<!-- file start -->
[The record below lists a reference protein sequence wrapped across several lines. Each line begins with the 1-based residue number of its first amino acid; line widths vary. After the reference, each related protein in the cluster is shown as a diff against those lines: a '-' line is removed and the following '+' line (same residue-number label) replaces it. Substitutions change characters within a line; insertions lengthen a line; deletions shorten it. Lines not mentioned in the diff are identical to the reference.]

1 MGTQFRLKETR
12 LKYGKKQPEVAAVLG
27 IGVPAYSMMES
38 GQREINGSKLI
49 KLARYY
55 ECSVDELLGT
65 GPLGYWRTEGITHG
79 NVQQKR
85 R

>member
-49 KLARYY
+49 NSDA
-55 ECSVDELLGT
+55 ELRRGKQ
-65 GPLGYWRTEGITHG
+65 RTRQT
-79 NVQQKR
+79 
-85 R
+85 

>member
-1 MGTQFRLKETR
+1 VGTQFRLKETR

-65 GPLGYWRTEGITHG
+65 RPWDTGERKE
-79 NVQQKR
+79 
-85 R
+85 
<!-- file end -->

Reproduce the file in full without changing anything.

[The record below lists a reference protein sequence wrapped across several lines. Each line begins with the 1-based residue number of its first amino acid; line widths vary. After the reference, each related protein in the cluster is shown as a diff against those lines: a '-' line is removed and the following '+' line (same residue-number label) replaces it. Substitutions change characters within a line; insertions lengthen a line; deletions shorten it. Lines not mentioned in the diff are identical to the reference.]

1 MGTQFRLKETR
12 LKYGKKQPEVAAVLG
27 IGVPAYSMMES
38 GQREINGSKLI
49 KLARYY
55 ECSVDELLGT
65 GPLGYWRTEGITHG
79 NVQQKR
85 R

>member
-49 KLARYY
+49 NSDA
-55 ECSVDELLGT
+55 ELRRGKQ
-65 GPLGYWRTEGITHG
+65 RTRQT
-79 NVQQKR
+79 
-85 R
+85 

>member
-1 MGTQFRLKETR
+1 VGTQFRLKETR

-65 GPLGYWRTEGITHG
+65 RPWDTGERKE
-79 NVQQKR
+79 
-85 R
+85 